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WV Medicare

September 01, 2000

WV Medicare



When the Medicare program was enacted in 1965, hospital stays were the routine for senior citizens who got seriouslu ill. But in the decades since then, advances and medicine and the desire to cut costs have meant replacing time spent on the wards with more aggressive drug treatments.

The problem is, the Medicare program hasn't kept pace with those changes, and as the cost of medicine has gone up, some seniors have had to choose between buying food or their prescriptions. And so it's no surprise that in West Virginia, with an aging population increasingly unable to afford health insurance, that improving seniors' prescription drug care has become the top issue in most statewide and Congressional races.

Unfortunately, this is one of those issues which it's easy to express concern about, but difficult to devise a solution for. The Associated Press' Charleston bureau recently interviewed Kevin Leyden, a political science professor at West Virginia University, who said that it's one of those issues a candidate can't afford not to address.

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The problem is the cost, and who'll pay it. When Congressional legislation cut Medicare reimbursements a couple of years ago, care providers in rural areas, who had been giving prescription care as part of their service, began pulling out. And to keep the federal budget in balance, federal officials are wary of enacting another program that will only get more expensive as the percentage of older Americans grows.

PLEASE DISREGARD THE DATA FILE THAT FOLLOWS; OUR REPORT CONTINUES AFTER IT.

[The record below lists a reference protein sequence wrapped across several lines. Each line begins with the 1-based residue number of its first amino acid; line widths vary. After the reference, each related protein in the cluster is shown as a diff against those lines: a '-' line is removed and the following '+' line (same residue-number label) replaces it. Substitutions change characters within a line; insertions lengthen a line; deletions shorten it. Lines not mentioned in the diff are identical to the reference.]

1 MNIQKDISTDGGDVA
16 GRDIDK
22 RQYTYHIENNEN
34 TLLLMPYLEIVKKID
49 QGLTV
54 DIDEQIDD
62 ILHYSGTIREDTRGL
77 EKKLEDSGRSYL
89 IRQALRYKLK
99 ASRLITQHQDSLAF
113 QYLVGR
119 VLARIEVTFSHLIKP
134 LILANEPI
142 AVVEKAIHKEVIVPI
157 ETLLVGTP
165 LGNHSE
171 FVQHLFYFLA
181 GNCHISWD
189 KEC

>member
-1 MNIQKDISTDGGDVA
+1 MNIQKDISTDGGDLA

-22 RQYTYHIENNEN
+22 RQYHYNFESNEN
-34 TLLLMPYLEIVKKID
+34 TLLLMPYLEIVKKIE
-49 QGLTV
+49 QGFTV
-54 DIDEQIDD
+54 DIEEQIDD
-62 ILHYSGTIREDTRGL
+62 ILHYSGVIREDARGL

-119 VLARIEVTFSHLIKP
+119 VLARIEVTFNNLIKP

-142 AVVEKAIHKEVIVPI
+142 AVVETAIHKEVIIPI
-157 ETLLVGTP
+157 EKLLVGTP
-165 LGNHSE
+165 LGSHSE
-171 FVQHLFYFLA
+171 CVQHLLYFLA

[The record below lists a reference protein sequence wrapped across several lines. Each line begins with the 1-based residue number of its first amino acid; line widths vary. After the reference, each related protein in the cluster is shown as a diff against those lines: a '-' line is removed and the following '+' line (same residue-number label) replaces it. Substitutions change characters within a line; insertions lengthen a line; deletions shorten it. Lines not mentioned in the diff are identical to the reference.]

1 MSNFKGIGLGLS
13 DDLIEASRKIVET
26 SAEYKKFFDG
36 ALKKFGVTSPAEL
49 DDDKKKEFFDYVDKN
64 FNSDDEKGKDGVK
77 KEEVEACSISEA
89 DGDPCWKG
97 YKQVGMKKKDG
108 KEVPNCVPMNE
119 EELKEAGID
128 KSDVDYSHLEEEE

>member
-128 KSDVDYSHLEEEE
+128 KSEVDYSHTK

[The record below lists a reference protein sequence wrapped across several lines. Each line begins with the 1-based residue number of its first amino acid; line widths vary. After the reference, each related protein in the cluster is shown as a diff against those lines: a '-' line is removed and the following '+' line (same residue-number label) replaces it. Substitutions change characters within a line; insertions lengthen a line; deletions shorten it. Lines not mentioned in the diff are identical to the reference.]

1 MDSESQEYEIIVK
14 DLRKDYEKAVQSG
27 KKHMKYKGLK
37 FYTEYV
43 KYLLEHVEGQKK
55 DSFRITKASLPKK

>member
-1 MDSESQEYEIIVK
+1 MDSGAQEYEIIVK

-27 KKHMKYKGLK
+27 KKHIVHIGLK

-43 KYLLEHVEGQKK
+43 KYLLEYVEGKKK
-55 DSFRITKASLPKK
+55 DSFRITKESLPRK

The most realitsic solution (at least for a state acting alone) is to find another funding source. Gov. Cecil Underwood would dedicate some state lottery revenues for that purpose. The state might even create a new game with all the revenues deidcate to senior prescription aid.

Yes, that would make the elderly dependent on the proceeds of a game of chance. But the unrealistic alternatives we're hearing - like new mandates that insurance companies provide a service that they haven't found affordable up until now - will only drive such firms out of state and leave the aged in a more precarious position than they are now.

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